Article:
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Adverse events high in elders for these 3 drugs
Blood thinners may be linked to traumatic injuries
One-third of the estimated 177,504 emergency department visits by elderly patients for adverse drug events were caused by warfarin, insulin, and digoxin in 2004 and 2005, says a new study.1
Interventions targeting warfarin, insulin, and digoxin use could prevent more ED visits for adverse events, says Dan Budnitz, MD, MPH, CDR, USPHS, the study's lead author and a researcher with the Centers for Disease Control and Prevention's Division of Healthcare Quality Promotion. Many of the methods used by emergency nurses to avoid problems with these medications also are helpful for hospice nurses. For example, to avoid adverse drug events, inform patients of the following, says Budnitz:
ED nurses at Alegent Health Immanuel Medical Center in Omaha, NE, are seeing significant numbers of elderly patients with adverse reactions caused by warfarin, insulin, and digoxin, says Linda L. Jensen, RN, MSN, CEN, ED educator and emergency medical services coordinator. They have seen patients with either high or low prothrombin time/international normalized ratios (INRs) as a result of lack of understanding the dosing regimen, lack of assistance with medication administration by caregivers, and knowledge gaps regarding nutritional considerations, says Jensen.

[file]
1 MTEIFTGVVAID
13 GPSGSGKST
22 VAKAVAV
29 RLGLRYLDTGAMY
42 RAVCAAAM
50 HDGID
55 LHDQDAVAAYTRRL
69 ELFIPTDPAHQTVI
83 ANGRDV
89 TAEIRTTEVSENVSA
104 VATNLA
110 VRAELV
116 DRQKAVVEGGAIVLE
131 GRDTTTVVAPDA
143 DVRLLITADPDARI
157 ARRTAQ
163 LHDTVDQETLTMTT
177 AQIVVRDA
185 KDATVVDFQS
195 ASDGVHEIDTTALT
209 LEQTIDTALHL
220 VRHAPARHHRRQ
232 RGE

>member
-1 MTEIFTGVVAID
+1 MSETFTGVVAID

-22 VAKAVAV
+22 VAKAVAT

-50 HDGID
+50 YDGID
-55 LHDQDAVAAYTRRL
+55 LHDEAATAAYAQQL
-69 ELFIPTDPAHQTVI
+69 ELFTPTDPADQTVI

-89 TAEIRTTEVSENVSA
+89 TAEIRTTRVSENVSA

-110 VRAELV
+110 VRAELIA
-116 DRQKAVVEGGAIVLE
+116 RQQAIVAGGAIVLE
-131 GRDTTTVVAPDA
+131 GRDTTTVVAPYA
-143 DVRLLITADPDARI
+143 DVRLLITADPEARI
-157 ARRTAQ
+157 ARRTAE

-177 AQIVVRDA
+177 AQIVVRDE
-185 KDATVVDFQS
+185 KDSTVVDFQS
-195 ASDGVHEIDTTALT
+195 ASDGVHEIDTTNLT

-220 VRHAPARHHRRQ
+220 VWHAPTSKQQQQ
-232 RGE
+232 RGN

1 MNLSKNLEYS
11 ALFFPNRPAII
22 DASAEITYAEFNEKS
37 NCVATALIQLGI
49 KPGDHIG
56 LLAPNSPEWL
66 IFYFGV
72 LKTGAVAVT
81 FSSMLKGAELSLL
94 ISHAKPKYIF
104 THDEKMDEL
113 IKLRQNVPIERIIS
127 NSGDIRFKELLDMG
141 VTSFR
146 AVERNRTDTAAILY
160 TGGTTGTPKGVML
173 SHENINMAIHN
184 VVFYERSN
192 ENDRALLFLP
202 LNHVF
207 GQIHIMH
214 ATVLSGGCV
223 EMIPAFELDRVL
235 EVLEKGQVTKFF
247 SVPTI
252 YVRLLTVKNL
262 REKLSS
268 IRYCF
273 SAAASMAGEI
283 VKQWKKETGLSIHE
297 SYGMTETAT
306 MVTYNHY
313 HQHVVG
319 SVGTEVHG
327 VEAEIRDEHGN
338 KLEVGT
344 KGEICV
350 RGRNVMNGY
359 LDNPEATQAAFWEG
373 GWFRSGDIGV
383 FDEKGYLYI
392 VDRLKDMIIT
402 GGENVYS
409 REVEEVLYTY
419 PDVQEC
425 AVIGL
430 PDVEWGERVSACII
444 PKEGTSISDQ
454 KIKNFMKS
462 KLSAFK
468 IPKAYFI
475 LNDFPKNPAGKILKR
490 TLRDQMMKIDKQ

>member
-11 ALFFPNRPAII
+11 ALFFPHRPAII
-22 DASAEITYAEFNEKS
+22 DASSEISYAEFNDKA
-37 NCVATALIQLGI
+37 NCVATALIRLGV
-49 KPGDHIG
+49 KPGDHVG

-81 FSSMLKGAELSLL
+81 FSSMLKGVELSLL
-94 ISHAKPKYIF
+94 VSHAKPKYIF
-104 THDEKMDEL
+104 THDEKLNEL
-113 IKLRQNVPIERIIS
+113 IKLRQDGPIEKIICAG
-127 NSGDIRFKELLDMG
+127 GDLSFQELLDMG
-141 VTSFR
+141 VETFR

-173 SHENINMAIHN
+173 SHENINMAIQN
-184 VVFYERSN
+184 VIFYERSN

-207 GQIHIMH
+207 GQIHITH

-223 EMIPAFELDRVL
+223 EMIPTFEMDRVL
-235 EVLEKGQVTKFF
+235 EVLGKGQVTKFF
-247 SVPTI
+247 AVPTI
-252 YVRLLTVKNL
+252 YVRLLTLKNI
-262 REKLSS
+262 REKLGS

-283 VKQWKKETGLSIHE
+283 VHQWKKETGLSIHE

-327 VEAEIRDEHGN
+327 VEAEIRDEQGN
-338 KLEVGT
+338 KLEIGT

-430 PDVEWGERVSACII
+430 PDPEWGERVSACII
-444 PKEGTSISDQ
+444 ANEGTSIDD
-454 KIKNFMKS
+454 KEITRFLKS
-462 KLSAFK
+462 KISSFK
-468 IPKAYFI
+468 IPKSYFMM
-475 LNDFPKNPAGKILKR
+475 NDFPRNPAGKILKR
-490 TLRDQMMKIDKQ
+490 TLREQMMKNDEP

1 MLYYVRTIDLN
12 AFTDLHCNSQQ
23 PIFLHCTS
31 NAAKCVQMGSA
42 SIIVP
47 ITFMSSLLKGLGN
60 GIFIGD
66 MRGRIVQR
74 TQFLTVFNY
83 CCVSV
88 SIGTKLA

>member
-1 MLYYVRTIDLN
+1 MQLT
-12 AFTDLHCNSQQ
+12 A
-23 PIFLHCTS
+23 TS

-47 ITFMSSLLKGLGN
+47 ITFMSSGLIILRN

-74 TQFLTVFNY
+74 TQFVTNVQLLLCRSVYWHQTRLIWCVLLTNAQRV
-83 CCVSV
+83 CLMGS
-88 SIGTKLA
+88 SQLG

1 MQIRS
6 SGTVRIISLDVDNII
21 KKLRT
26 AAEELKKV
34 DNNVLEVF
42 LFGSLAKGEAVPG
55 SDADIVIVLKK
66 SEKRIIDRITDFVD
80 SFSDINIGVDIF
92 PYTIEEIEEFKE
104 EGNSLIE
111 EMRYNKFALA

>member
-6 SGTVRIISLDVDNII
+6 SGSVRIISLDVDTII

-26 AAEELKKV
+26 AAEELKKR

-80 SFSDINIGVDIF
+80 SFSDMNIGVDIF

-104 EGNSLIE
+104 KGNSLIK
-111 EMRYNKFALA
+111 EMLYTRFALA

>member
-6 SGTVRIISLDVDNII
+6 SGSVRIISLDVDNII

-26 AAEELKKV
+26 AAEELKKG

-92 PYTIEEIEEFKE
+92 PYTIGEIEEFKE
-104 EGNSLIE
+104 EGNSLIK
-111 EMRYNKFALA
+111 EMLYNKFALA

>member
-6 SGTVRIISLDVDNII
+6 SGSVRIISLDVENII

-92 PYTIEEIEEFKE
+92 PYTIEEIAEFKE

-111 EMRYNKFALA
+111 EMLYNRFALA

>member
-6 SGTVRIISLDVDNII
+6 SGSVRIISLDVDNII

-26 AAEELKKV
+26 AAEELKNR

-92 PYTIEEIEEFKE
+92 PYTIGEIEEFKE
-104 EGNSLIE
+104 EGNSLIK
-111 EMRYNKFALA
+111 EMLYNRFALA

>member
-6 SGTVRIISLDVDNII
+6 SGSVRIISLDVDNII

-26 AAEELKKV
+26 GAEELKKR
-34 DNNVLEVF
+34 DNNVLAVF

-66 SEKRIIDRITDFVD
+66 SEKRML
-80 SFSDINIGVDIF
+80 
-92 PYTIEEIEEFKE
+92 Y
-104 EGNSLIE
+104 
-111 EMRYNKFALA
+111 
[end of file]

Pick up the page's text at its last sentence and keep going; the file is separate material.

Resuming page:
ED patients may present with altered level of consciousness caused by dangerously low blood sugars related to new insulin regimens, says Jensen. "The elderly diabetic patient is often dependent upon others to assist with medication administration and monitoring physical symptoms," says Jensen. "This is a challenge for many elderly patients, especially if they lack interested, knowledgeable, and engaged family members or caregivers."
Do a head-to-toe comprehensive nursing assessment to uncover problems such as bruising hidden by clothing, says Jensen. Obtain a complete, current medication list by asking the patient for this information, examining medication bottles, contacting the pharmacy where the patient fills prescriptions, and obtaining the most recent hospital medical records, advises Jensen. "There are numerous sources that we need in order to put all those pieces together," she says.
Ask about blood thinners
If elderly patients report a fall injury, ask them if they are on any kind of blood thinner, even a daily aspirin, and determine the dosage they are taking, says Sarah L. Anderson, PhD, RN, CEN, SANE-A, clinical manager for the ED at University of Virginia Health System in Charlottesville.
"It may take a lot of investigative work to figure out what they are actually taking," she says.
For example, a patient may have a headache and report a fall injury that occurred several days ago, notes Anderson. "If the patient is on any blood thinner, symptoms of an injury might not show up for one or two weeks," she says.
1. Budnitz DS, Shehab N, Kegler SR, et al. Medication use leading to emergency department visits for adverse drug events in older adults. Ann Intern Med 2007; 147:755-765.